The Maharashtra Emergency Medical Services (MEMS), which offers medical assistance anywhere in the state on the 108-prefixed toll-free number, attended 1,286 calls related to burns patients from January till March this year.
Pune district had the highest number of calls (96) followed by Mumbai (83). Palghar and Ratnagiri registered 60 calls each in last three months. Again, Pune district led in the number of burns patients attended by the state-run ambulance services in 2016 and 2017.
Last year, MEMS attended 241 calls to assist burns patients in Pune district. In 2016, the number was 274. MEMS has attended nearly 25 lakh emergency patients since its launch on January 26, 2014 till March this year, officials said.
Meanwhile, in Pune, at the government-run Sassoon general hospital, 637 burns patients were treated last year, 135 of them children. Very few private hospitals have dedicated burns units.
At the Surya multi specialty hospital, doctors said there was a rise in number of children being treated for burns. At the 75-bed hospital, 59 burns patients were admitted between January and March this year. At least 12 were in the 0-5 age group.
Last year, there were 187 cases, 39 of them children in the 0-5 age group. Dr Jaisingh Shinde, who is a director at the hospital, said they had a 10-bed unit dedicated to treat burn injuries. Some children are less than a year old and, in several cases, it is due to carelessness of family members that the child suffered from burns, either mild or severe, a doctor said.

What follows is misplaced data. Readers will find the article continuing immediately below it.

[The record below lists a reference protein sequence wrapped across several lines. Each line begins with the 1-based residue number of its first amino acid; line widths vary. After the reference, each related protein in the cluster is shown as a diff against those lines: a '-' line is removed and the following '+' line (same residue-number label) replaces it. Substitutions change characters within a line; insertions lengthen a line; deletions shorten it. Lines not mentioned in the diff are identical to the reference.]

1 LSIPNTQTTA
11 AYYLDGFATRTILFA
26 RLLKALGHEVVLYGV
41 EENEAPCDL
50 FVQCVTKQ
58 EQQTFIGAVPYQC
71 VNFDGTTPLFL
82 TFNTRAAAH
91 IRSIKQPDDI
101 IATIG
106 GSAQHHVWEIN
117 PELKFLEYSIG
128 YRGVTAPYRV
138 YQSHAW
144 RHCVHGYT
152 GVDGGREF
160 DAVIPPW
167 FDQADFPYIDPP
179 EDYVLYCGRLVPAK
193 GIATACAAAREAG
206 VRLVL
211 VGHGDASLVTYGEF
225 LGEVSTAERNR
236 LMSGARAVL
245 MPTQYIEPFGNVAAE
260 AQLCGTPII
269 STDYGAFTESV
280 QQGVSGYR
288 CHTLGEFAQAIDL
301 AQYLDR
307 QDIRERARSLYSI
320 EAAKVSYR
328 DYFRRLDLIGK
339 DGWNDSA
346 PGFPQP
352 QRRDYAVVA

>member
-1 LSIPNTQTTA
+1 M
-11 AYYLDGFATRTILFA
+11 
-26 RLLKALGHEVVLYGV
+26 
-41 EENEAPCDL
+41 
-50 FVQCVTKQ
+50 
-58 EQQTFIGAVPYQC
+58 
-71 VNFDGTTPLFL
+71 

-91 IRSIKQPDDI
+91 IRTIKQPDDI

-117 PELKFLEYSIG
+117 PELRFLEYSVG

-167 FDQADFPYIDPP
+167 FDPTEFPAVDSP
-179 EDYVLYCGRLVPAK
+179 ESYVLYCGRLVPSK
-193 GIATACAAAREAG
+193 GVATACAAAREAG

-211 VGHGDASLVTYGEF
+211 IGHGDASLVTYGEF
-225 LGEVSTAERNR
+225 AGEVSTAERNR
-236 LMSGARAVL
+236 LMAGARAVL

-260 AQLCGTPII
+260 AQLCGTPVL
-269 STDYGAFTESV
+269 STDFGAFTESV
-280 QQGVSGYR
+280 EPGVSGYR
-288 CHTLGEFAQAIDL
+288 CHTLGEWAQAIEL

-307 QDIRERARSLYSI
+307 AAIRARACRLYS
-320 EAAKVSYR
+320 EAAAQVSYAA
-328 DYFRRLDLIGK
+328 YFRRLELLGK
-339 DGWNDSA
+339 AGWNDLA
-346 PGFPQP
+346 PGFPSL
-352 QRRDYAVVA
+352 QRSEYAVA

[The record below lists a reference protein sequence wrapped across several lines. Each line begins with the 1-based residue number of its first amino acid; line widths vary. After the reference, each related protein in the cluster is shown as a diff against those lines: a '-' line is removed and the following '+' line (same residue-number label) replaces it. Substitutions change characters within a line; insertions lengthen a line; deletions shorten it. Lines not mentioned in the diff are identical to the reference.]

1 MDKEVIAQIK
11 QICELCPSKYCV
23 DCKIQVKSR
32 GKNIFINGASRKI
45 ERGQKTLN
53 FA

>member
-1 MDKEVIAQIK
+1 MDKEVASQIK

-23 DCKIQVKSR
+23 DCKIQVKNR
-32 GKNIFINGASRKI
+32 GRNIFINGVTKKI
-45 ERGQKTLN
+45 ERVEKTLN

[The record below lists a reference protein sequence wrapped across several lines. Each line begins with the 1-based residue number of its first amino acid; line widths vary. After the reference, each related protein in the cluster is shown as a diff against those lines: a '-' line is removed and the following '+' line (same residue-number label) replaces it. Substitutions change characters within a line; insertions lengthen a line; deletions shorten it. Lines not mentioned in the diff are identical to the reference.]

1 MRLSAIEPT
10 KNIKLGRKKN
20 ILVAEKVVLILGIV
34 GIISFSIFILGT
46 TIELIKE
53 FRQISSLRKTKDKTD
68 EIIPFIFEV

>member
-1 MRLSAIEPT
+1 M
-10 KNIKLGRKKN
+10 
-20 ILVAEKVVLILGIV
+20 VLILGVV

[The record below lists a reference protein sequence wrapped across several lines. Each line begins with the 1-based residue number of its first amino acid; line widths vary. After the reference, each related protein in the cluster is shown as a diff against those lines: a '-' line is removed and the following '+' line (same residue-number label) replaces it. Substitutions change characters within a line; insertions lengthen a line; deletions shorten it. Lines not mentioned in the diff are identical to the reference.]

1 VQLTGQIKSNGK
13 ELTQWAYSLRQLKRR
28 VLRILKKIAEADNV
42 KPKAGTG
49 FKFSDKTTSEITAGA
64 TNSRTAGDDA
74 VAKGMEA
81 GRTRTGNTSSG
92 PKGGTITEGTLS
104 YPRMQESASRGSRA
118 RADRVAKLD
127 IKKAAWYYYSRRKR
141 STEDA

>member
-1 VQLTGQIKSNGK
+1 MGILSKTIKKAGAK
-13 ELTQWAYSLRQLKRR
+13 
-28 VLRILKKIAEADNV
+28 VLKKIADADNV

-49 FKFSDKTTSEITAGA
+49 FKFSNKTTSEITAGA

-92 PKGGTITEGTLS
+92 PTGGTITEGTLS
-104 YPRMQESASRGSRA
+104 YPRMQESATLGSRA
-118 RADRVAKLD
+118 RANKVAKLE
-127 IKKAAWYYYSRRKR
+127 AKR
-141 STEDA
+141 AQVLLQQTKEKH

“Either hot tea fell on the child or he/she was left alone in the toilet momentarily, where the child accidentally put his/her hand in hot water. We also have had cases where the child fell in an utensil with sambhar in it,” Dr Shinde said.
In 2016, there were 238 admissions at the hospital’s burns unit, 44 of them children in the 0-5 age group. “Children who come in mostly have 15-20 per cent burns. But there are a few who have over 45 per cent burns. Last year in March, there was a two-year-old who had 70-75 per cent burns. In February, there was a 10-month-old girl who had suffered 50-55 per cent burns while a one-year-old girl with 45-50 per cent burns was admitted last month,” a doctor said.
At Sassoon general hospital’s burns unit, 637 patients were admitted last year: 229 men, 273 women and 135 children, said Dr Ajay Taware, medical superintendent.
However, Dr Dasmit Singh, paediatric surgeon at Sassoon hospital and Jehangir hospital, said there was no major rise in number of children with burn injuries.
“A few years ago, we used to treat at least one child with severe burns per week but that is now down to a few cases in a year,” he said.
Rising temperatures during summer is always a challenge for the PMC’s fire department as fire incidents tend to shoot up. Of 730 calls between January and March, 203 were due to garbage burning while 241 were minor fire accidents at homes, shops or offices. Short-circuits, vehicle fires and garbage burning are behind most fire calls, said Prashant Ranpise, chief of PMC’s fire department.
The Fire Service Week is observed nationwide from April 14 to 20 in remembrance of the lives lost in the devastating fire on April 14, 1944 at Victoria Dock in Bombay Port and also to prevent industrial fires. “The National Safety Council has been promoting the FSW Campaign since 1999 with a view to spread fire safety awareness among employees, their families and the public,” said Suhas Baxi, MD, Konecranes, South Asia.
Fire safety audit can be an effective tool to assess fire safety standards of an organisation. “The firm has a proactive system of reporting unsafe conditions and near-miss accidents at factory premises to make workplaces safe,” Baxi said.